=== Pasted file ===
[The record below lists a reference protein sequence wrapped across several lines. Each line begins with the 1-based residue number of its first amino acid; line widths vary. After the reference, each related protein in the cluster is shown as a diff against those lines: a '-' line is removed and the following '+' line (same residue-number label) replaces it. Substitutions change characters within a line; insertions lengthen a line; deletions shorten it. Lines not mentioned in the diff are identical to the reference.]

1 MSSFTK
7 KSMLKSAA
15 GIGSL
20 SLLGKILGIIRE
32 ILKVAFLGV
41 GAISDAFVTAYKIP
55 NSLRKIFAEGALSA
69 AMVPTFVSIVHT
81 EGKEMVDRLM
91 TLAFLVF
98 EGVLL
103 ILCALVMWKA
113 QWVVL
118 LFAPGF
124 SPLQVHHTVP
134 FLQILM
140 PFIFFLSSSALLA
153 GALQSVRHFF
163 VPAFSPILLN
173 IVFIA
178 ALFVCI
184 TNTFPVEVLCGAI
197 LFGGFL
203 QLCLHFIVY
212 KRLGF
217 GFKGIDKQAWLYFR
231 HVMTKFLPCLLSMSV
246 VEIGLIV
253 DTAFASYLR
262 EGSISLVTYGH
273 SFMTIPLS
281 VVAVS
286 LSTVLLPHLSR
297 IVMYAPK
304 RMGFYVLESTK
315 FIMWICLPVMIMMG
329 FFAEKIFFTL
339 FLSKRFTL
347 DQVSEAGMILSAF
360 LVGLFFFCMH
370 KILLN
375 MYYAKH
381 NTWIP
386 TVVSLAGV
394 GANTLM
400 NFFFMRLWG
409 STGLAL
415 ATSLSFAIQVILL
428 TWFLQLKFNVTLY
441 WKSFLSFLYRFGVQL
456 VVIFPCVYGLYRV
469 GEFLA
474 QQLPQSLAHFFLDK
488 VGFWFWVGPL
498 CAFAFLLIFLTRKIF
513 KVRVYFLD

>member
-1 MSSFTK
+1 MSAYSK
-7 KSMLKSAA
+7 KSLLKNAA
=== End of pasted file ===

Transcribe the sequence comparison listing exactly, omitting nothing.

[The record below lists a reference protein sequence wrapped across several lines. Each line begins with the 1-based residue number of its first amino acid; line widths vary. After the reference, each related protein in the cluster is shown as a diff against those lines: a '-' line is removed and the following '+' line (same residue-number label) replaces it. Substitutions change characters within a line; insertions lengthen a line; deletions shorten it. Lines not mentioned in the diff are identical to the reference.]

1 MSSFTK
7 KSMLKSAA
15 GIGSL
20 SLLGKILGIIRE
32 ILKVAFLGV
41 GAISDAFVTAYKIP
55 NSLRKIFAEGALSA
69 AMVPTFVSIVHT
81 EGKEMVDRLM
91 TLAFLVF
98 EGVLL
103 ILCALVMWKA
113 QWVVL
118 LFAPGF
124 SPLQVHHTVP
134 FLQILM
140 PFIFFLSSSALLA
153 GALQSVRHFF
163 VPAFSPILLN
173 IVFIA
178 ALFVCI
184 TNTFPVEVLCGAI
197 LFGGFL
203 QLCLHFIVY
212 KRLGF
217 GFKGIDKQAWLYFR
231 HVMTKFLPCLLSMSV
246 VEIGLIV
253 DTAFASYLR
262 EGSISLVTYGH
273 SFMTIPLS
281 VVAVS
286 LSTVLLPHLSR
297 IVMYAPK
304 RMGFYVLESTK
315 FIMWICLPVMIMMG
329 FFAEKIFFTL
339 FLSKRFTL
347 DQVSEAGMILSAF
360 LVGLFFFCMH
370 KILLN
375 MYYAKH
381 NTWIP
386 TVVSLAGV
394 GANTLM
400 NFFFMRLWG
409 STGLAL
415 ATSLSFAIQVILL
428 TWFLQLKFNVTLY
441 WKSFLSFLYRFGVQL
456 VVIFPCVYGLYRV
469 GEFLA
474 QQLPQSLAHFFLDK
488 VGFWFWVGPL
498 CAFAFLLIFLTRKIF
513 KVRVYFLD

>member
-1 MSSFTK
+1 MSAYSK
-7 KSMLKSAA
+7 KSLLKNAA